Solar Inverters: Micros, Strings, & Hybrids…Oh My!

Inverters are important. They are attached to everything electronic you’ve ever plugged into a wall to convert what’s coming from the outlet into something your electronics can actually use. Without them things just wouldn’t work.

The same is true for solar. A solar inverter converts solar power from direct current (DC) electricity produced by the solar panels to alternating current (AC). In other words, inverters convert the power generated from the solar panels into usable power for your home. Currently, there are dozens of inverter options. So, how do you choose? Which is best for your specific needs? Keep reading to see an explanation of the 3 major types of inverters and when they work best.

String Inverters

String Solar Inverters

Remember on old Christmas tree lights, if you lost one bulb, you lost the entire string? That is how a string inverter works. A small bird dropping could knock out half your solar system. This is because a string of 10 solar panels will produce power at its lowest common denominator. So if one panel is covered with snow, tree shading or even a passing cloud, the entire string will operate at the diminished level.

Microinverters

Micro Solar Inverters

 

These clever devices are installed directly behind each solar panel. That means each panel operates independently, so issues of shading on one panel will not affect the other solar panels in the array. You may hear about AC Modules, which are solar panels with built-in micro inverters. Several manufactures such as LG and SunPower now offer AC solar panels.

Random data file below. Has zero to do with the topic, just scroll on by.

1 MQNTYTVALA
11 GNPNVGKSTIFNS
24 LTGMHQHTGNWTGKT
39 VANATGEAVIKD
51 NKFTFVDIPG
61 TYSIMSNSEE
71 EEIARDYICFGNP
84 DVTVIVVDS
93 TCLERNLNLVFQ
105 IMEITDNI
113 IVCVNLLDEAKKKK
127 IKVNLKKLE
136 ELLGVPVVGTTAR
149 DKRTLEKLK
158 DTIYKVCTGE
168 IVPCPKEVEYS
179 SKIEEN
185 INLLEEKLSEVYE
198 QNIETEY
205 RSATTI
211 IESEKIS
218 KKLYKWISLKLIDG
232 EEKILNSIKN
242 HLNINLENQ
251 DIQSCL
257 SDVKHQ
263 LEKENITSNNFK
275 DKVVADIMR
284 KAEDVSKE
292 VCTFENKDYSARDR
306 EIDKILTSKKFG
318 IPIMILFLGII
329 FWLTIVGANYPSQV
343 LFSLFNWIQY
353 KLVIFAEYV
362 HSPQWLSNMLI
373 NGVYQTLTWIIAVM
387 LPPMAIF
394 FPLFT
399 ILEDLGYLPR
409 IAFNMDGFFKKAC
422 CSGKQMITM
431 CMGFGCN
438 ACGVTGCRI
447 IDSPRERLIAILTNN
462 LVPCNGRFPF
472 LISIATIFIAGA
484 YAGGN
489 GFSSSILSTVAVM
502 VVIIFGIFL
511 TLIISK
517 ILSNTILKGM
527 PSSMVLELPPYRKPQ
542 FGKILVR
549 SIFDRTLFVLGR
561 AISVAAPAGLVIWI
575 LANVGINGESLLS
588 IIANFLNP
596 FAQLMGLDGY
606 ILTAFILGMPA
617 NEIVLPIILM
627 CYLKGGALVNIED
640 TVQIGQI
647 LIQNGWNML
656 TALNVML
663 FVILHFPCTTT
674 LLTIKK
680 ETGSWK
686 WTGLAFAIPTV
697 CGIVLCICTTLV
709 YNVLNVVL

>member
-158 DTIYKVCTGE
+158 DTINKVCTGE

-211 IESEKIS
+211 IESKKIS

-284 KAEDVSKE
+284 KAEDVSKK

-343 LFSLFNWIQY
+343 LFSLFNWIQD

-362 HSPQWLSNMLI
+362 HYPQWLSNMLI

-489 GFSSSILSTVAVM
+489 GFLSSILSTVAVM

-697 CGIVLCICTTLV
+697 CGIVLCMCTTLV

Hybrid String Inverters with Optimizers

Hybrid Solar Inverters

 

These are a cross between a string inverter and a microinverter. Each panel has a power optimizer, which means shading on one panel will not affect the other panels (similar to microinverters).  The power on the roof is still direct current (DC) and is converted to alternating current (AC). 

So which is the best inverter option for you? Well that depends on many factors. The best way to make a decision is to speak to a solar expert.

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